Karnataka CM Siddaramaiah in defending his decision to celebrate Tipu Jayanti, claimed that “Tipu Sultan was secular (1), he fought against British in three wars, in a sense our freedom struggle began with Mysore wars- between English and Tipu. He (Tipu) being called a fanatic or claims that he converted Hindus is baseless. He didn’t do any such thing…”
As the CM and I are both Mysuru lads and since Tipu’s capital was Srirangapatna, a mere 19 km from Mysuru, one can say that the three of us come/came from the same neck of the woods. It is only fair that I support my friendly neighborhood CM and it is in this context that I present a few instances from the glorious life of the “Tiger of Mysore”, “The Sultan”, and “The great sword of Islam”
Any note of sarcasm in what follows is wholly unintentional and entirely incidental.
Circa 1783, Zein ool Abidin Khan, Mehdivi, the Foujdar (Military Commander) of Coorg and an intimate confidante of the Sultan had been bestowed with complete and uncontrolled authority over the region of Coorg. He used this power bestowed by the benevolence of the Sultan to good effect. He indulged in wanton rape and plunder and was particularly severe on the women of the peasantry compelling the most beautiful amongst them to submit to his lust and pleasure.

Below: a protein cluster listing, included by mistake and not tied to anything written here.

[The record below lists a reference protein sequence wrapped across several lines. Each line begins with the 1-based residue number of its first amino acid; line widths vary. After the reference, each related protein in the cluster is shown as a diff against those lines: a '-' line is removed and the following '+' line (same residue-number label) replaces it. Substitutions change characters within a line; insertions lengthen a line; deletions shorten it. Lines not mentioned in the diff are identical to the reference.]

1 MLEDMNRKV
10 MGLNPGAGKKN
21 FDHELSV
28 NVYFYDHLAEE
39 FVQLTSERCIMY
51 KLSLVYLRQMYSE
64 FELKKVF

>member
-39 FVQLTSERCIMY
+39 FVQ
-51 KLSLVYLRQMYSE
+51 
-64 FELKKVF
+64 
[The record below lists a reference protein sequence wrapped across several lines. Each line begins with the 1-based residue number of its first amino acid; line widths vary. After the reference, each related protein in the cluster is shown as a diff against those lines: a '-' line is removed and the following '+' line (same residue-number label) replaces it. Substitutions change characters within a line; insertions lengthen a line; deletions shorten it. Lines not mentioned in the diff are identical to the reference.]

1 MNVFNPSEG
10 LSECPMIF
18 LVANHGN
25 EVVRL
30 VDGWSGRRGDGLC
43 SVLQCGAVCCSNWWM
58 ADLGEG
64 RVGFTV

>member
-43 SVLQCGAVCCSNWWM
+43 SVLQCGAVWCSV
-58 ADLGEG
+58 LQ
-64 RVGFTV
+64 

In response to this tyranny the people of Coorg rose in revolt under the leadership of Momuti Nair and Runga Nair the Polygars of the region. The peasants besieged the fort and locked up the Foujdar inside. When word reached Tipu Sultan he sent a relief convoy which was also defeated by the local peasant rebels.
Then the “benevolent” and “just” Sultan entered the battlefield himself at the head of a large army and supported by a French regiment led by Monsieur Lally. This huge army then proceeded to beat, crush, impale, behead, dismember, and shoot the “infidel” peasants to death. Those that ran into the forest were chased, rounded up like flock of sheep or herd of bullocks and presented in front of the “noble” sultan. Eighty thousand (80,000) men, women and children were given a choice – convert or die. Those that resisted were executed. Men were circumcised, converted to Muslims and inducted into the Sultan’s army. Women were handed over as trophies to the Sultan’s favourite soldiers and a few special women were inducted into the Sultan’s harem (2). This was a great act of compassion and secularism by the Sultan because by converting all the peasant-prisoners to Islam he ensured that there would be no discrimination and inequality in his kingdom.